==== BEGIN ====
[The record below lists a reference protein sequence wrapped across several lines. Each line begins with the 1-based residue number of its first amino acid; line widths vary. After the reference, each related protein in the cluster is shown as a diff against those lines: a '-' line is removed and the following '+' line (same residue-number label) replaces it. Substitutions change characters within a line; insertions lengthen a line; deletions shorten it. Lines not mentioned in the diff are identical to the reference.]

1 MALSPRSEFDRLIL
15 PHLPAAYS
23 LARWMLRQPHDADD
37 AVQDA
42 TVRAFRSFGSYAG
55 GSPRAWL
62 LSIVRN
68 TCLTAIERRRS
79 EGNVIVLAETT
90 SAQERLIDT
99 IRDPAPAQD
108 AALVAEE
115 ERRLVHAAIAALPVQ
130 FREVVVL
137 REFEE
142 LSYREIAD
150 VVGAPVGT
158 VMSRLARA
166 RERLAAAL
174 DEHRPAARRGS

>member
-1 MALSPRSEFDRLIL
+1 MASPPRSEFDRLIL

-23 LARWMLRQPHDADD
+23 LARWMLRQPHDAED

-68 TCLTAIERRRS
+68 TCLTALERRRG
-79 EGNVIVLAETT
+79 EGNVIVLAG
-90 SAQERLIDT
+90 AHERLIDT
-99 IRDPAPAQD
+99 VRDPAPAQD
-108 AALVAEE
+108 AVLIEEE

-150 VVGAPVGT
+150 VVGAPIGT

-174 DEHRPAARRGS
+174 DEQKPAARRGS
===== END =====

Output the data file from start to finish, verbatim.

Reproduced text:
[The record below lists a reference protein sequence wrapped across several lines. Each line begins with the 1-based residue number of its first amino acid; line widths vary. After the reference, each related protein in the cluster is shown as a diff against those lines: a '-' line is removed and the following '+' line (same residue-number label) replaces it. Substitutions change characters within a line; insertions lengthen a line; deletions shorten it. Lines not mentioned in the diff are identical to the reference.]

1 MALSPRSEFDRLIL
15 PHLPAAYS
23 LARWMLRQPHDADD
37 AVQDA
42 TVRAFRSFGSYAG
55 GSPRAWL
62 LSIVRN
68 TCLTAIERRRS
79 EGNVIVLAETT
90 SAQERLIDT
99 IRDPAPAQD
108 AALVAEE
115 ERRLVHAAIAALPVQ
130 FREVVVL
137 REFEE
142 LSYREIAD
150 VVGAPVGT
158 VMSRLARA
166 RERLAAAL
174 DEHRPAARRGS

>member
-1 MALSPRSEFDRLIL
+1 MASPPRSEFDRLIL

-23 LARWMLRQPHDADD
+23 LARWMLRQPHDAED

-68 TCLTAIERRRS
+68 TCLTALERRRG
-79 EGNVIVLAETT
+79 EGNVIVLAG
-90 SAQERLIDT
+90 AHERLIDT
-99 IRDPAPAQD
+99 VRDPAPAQD
-108 AALVAEE
+108 AVLIEEE

-150 VVGAPVGT
+150 VVGAPIGT

-174 DEHRPAARRGS
+174 DEQKPAARRGS